Squidling Brothers Circus Sideshow

Posted: March 6, 2012 by Esteban in Events - On the Town

Hidden away from the public eye, behind tall trees and bushes and large, wooden doors lies the California Institute for the Abnormal Arts – the CIA. “A castle of oddities”, as Matterz refers to it. The place is filled with gruesome treasures and esoteric artifacts. Upon entry, patrons are greeted by the tomb of a 100 year old French clown, the shrine to a mummified faerie, and a truckload of other macabre décor, all of which is basting in their own background stories.

CIA is absolutely not your typical venue. “There is a very close underground community of circus performers who recommends venues to one another.” Matterz explains. “We’ve performed at dive bars, nightclubs, everything. This place is really cool because it has a museum aspect to it.” Matterz adds. “We perform at museums whenever we can.”

Matterz Squidling, a surly, long haired fellow, Jelly Boy the Clown, a painted up, sad faced clown, the Illustrated Penguin, a lean, waist-high prankster with the hands of a T-Rex, and Betty Bloomers, the sword swallowing hotter than hot mess brunette, make up the Squidling Brother. Believe it or not, these talented performers all have day jobs. “After this tour, we are all going back home to New York to work.” Matterz tells me. Penguin and Betty work at Coney Island. Jelly Boy works with Ripley’s. Matterz is a film maker. Okay, so they may not be typical 9-5 jobs, but as the Velociraptor that Fred Flintstone uses as a garbage disposal might say, it’s a living.

Recently returning from a two week tour in Tokyo, the traveling sideshow performers have put on shows all around the world, including all of Europe and India in 2012 alone.

“The shows change depending on who we are working with.” Matterz explains. “We are always adding new tricks to try and change things up, but some venues don’t allow for certain stunts, like fire or aerials.”

Circus music plays in the background from an undisclosed source, setting the stage for a perfect ambiance.

“The language barrier is there, but in other countries English seems to be the connecting language for a lot of people. Even in France or India.” The illustrated Penguin tells me with his neck tilted way up.  “We had help translating at a lot of shows.”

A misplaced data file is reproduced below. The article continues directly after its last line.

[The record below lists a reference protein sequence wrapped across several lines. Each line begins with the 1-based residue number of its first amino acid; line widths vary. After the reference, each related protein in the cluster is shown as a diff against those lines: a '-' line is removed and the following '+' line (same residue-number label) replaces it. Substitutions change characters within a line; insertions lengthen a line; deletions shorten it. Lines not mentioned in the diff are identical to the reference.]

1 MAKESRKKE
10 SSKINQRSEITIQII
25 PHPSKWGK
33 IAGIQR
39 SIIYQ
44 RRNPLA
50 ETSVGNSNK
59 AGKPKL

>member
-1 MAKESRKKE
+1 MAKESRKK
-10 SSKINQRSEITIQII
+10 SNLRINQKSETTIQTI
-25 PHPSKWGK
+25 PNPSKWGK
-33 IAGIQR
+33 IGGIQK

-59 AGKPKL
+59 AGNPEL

Dialogue isn’t the main attraction at a Squidling brothers show. The show relies more on shock value than spoken direction. “Everyone has been very enthusiastic and loud. People understand the call and response that we try to evoke from the audience.” Penguin says. “We try to get them as loud as possible without them actually taking over the show, you know?”

Evoking a response from a full house is not difficult for the troupe, whom perform stunts of daring valor, elastic contortionism, painfully comedic, and downright grotesque. Without giving too much away, it can be said that the show is unquestionably entertaining and that the performers bend over backwards to ensure just that.

While witnessing these death defying stunts, it makes me wonder what kind of people the Squidling Bros. are when they aren’t risking their lives for our own entertainment.

“When we are not performing…” Jelly Boy the Clown says through cavernous, dark pupils. “we like to relax.”

“We cook food, and eat food, and breathe air.” Penguin adds, eloquently.

“We do like to go and see other shows.” Matterz confesses. “The Show Devils with the Enigma and Swingshift Sideshow from Vegas, they are very intense shows. I personally enjoy all types of artistic, interpretive dance.” He adds. “Other people like Penguin like heavy metal and rockabilly. Jelly Boy likes all of the circus shows – especially the aerials. We are always looking for new ideas to adapt into our own shows.”

“Tricks are for hookers.” Penguin chirps. “We perform stunts.”

The stunts they perform are at times so painful to watch that you wish they were fake. “They’re not.” Betty attests. The traveling sideshow performers are actually fundraising for Jelly Boy’s medical bills, as Betty tells it, after he was badly burned in a fire.

Finally, just before the curtain goes up, I ask each performer to describe the show in one sentence.

“Good, clean fun for the whole family.” Penguin says with a wry smirk.

“A rollercoaster of wild and crazy things.” Jelly Boy declares. “You’re laughing at one point and disgusted the next.” He continues. “And like he said, fun for the whole family. Well, maybe not the whole family. More like the Adams family.”

“Or the Manson family” Penguin chimes in.

“Don’t try this at home.” Matterz warns before they all disappear behind the stage.

Whether the show may or may not be suitable for all ages is debatable, its entertainment value certainly is not. A little bit scary, a little bit sexy, and a little bit stunning, the Squidling Brothers are natural born stuntmen.

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